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RENEE MONTAGNE, host:

The new China is still in the midst of celebrations for the lunar New Year. We turn now to look at how one of the country's largest ethnic minorities welcomes in the Year of the Pig. There are more than seven million Miao in China -elsewhere also known as the Hmong.

In the rush for modernity, some fear their culture could disappear, as NPR's Louisa Lim reports.

LOUISA LIM: From a clearing surrounded by mountains, a distinctive sound rings out. It's a Lu sheng - a wind instrument made from six bamboo pipes. The Lu Sheng player performs an elaborate dance, leaping and hopping around a tall flagpole in the clearing while blowing his pipes.

He and members of the Miao are celebrating the New Year with the Flower Mountain Festival.

Unidentified Woman: (Singing in Chinese)

(Soundbite of singing)

LIM: It's on this day that would-be lovers court each other through song. Legend has it that the Miao's distinctive piercing tones carry far in order to attract distance partners outside their own kin. At this particular village festival, Old Gao is the boss, the man in charge of the flagpole. And he explains how he sees the differences between Miao and dominant Han Chinese.

Mr. OLD GAO (Boss of Festival): (Through translator) Han Chinese don't sing mountain songs. They look at a partner's talents - their figure, their weight, their family property, things like that. But we find a partner through singing. Even if someone is very ugly, the main thing is if they can sing, then they might be able to show love. People who are too good-looking just love themselves.

LIM: Nowadays some sing just for singing's sake - miked up so their voices are broadcast over the hills. The festivals held across Miao areas are more community occasions than courtship rituals, with simple fairground games and stores selling barbecued snacks. The clearing is dotted with color as many of the women still wear the intricate embroidered pleated skirts and leg wrappings distinctive of the Miao.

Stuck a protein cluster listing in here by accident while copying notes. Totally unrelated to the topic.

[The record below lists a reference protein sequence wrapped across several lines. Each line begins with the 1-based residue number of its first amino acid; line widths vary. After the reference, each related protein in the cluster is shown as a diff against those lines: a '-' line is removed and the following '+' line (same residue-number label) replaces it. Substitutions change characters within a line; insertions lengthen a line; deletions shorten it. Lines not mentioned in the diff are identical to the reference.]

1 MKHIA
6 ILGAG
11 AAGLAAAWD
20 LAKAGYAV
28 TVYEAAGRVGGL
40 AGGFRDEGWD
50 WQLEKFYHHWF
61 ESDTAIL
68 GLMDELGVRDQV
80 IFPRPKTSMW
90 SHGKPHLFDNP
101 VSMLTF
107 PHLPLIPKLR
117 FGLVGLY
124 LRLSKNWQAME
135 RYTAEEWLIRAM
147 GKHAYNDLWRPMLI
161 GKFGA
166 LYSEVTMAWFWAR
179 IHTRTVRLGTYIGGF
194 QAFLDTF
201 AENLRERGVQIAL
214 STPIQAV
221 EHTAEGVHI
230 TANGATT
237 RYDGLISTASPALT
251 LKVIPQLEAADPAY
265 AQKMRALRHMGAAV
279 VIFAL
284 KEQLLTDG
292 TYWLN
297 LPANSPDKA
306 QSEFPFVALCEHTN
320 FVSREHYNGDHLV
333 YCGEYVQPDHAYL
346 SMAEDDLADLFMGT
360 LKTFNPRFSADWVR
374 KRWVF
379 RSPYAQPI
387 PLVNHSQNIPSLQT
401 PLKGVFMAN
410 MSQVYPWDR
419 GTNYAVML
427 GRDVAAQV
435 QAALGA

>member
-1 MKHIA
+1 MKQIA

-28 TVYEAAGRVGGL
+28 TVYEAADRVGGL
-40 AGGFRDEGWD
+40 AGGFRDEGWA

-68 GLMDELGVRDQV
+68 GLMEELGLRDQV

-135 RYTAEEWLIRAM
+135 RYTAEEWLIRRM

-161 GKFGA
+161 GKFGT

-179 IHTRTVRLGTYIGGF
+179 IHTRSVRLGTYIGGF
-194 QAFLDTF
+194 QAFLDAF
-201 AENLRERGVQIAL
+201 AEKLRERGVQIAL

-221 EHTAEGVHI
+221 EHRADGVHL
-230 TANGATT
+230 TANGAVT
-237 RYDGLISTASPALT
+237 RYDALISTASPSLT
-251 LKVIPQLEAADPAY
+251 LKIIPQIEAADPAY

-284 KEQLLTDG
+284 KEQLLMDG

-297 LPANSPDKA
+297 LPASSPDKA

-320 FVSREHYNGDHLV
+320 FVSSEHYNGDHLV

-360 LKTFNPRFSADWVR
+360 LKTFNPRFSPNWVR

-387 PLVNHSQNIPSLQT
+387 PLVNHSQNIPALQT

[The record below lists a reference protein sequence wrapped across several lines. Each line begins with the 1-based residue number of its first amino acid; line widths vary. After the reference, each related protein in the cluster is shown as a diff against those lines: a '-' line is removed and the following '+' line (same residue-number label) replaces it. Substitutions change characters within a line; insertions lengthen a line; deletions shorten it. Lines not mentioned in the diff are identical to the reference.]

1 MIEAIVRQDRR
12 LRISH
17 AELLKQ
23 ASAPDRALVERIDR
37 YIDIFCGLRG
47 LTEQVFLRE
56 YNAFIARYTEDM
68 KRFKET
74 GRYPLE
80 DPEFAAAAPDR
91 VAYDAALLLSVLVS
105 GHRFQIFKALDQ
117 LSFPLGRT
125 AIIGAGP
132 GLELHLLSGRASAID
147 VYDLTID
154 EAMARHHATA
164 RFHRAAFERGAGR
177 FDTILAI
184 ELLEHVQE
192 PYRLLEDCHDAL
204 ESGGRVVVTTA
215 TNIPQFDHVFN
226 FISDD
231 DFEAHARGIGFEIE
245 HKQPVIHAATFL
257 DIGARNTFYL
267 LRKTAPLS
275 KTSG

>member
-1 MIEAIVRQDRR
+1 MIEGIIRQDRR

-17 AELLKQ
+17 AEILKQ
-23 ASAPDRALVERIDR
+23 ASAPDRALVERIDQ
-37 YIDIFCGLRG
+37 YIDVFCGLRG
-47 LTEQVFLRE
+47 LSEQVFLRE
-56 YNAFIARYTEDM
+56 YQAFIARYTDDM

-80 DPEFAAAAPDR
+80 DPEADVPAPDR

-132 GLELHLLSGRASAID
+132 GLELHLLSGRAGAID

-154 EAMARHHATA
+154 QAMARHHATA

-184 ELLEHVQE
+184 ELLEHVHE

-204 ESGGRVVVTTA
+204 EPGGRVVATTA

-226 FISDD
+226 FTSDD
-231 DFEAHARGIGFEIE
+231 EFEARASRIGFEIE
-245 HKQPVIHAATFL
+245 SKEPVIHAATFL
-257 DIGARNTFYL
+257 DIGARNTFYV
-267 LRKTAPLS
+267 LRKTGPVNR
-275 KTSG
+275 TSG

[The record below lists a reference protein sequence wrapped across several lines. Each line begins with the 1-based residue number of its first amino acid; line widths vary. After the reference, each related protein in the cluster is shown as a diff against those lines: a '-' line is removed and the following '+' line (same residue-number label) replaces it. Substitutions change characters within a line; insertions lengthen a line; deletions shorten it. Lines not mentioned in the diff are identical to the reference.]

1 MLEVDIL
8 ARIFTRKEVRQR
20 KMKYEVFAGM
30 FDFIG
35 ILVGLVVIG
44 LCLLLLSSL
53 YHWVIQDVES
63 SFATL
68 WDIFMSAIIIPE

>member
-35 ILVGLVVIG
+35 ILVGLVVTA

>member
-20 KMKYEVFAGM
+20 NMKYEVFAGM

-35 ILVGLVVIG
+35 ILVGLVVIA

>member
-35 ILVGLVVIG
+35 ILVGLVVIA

Ms. XIU HUIYING (Festival Participant): (Chinese spoken)

LIM: But things are changing, according to Xiu Huiying, flashing her mouth full of silver teeth. She adds most women no longer shave back their hairline or wear turbans. But the traditional clothes are just too uncomfortable and hot, says 22-year-old Wang Yinliang.

Ms. WANG YINLIANG (Festival Participant): (Chinese spoken)

LIM: She's dressed in black jeans, a yellow windbreaker with purple fur fringe and a yellow sweater with Diamante decorations. Some Miao deride their customs as backwards. Others fear these traditions are under threat - like 70-year-old Qi Shaoba, who spent 20-odd years learning the courtship songs.

Mr. QI SHAOBA (Singer): (Through translator) Very few young people can sing. They don't want to learn the songs. They just watch television.

LIM: But he embraces many of the changes, remembering that ten years ago the village was so poor it couldn't even afford the flagpole at the center of today's festivities. And even if the young aren't singing there's still a true-life romance playing out at today's festival.

(Soundbite of singing)

Ms. YIN XIUFAN (Singer): (Singing) (Chinese spoken)

LIM: Forty-eight-year-old Yin Xiufan is singing her heart out. She faces away from her dueting partner. Her eyes are closed, all her passion in her voice.

Ms. XIUFAN: (Through translator) I feel very happy. I don't know whether other people are happy when they sing but it makes me feel very happy.

(Soundbite of singing)

LIM: This eloquent sung conversation is with none other than the veteran singer Mr. Qi.

(Soundbite of singing)

Mr. QI: (Singing) (Chinese spoken)

LIM: He's a widower, she's a widow. He sings nicely, she says, smiling shyly. But a single voice never sounds as good as two together. We need a rest now, he says to me, but come back later and we'll sing for you some more.

Louisa Lim, NPR News, Hunan Province, Southern China.

(Soundbite of singing)

Mr. QI: (Singing) (Chinese spoken)

MONTAGNE: You can hear more courtship songs and see traditional dress on display at the Flower Mountain Festival but paying a visit to npr.org.

(Soundbite of singing)

Mr. QI: (Singing) (Chinese spoken)

MONTAGNE: You're listening to MORNING EDITION from NPR News.

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